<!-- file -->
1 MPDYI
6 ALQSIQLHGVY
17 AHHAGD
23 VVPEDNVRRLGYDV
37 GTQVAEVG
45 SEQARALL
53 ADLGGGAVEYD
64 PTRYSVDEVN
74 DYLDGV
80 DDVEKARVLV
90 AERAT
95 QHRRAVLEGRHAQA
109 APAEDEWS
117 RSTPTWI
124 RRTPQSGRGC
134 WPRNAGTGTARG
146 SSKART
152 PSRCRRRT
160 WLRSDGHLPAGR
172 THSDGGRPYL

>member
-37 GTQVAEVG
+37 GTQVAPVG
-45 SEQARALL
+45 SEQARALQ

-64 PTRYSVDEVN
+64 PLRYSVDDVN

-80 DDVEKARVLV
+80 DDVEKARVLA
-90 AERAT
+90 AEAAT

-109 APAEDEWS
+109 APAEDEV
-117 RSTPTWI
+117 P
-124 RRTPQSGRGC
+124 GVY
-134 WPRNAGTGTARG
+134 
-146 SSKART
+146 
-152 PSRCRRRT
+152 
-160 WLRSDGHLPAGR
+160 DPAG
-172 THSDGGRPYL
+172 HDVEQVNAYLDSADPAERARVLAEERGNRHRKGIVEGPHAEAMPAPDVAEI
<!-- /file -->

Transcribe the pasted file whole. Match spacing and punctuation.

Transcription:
1 MPDYI
6 ALQSIQLHGVY
17 AHHAGD
23 VVPEDNVRRLGYDV
37 GTQVAEVG
45 SEQARALL
53 ADLGGGAVEYD
64 PTRYSVDEVN
74 DYLDGV
80 DDVEKARVLV
90 AERAT
95 QHRRAVLEGRHAQA
109 APAEDEWS
117 RSTPTWI
124 RRTPQSGRGC
134 WPRNAGTGTARG
146 SSKART
152 PSRCRRRT
160 WLRSDGHLPAGR
172 THSDGGRPYL

>member
-37 GTQVAEVG
+37 GTQVAPVG
-45 SEQARALL
+45 SEQARALQ

-64 PTRYSVDEVN
+64 PLRYSVDDVN

-80 DDVEKARVLV
+80 DDVEKARVLA
-90 AERAT
+90 AEAAT

-109 APAEDEWS
+109 APAEDEV
-117 RSTPTWI
+117 P
-124 RRTPQSGRGC
+124 GVY
-134 WPRNAGTGTARG
+134 
-146 SSKART
+146 
-152 PSRCRRRT
+152 
-160 WLRSDGHLPAGR
+160 DPAG
-172 THSDGGRPYL
+172 HDVEQVNAYLDSADPAERARVLAEERGNRHRKGIVEGPHAEAMPAPDVAEI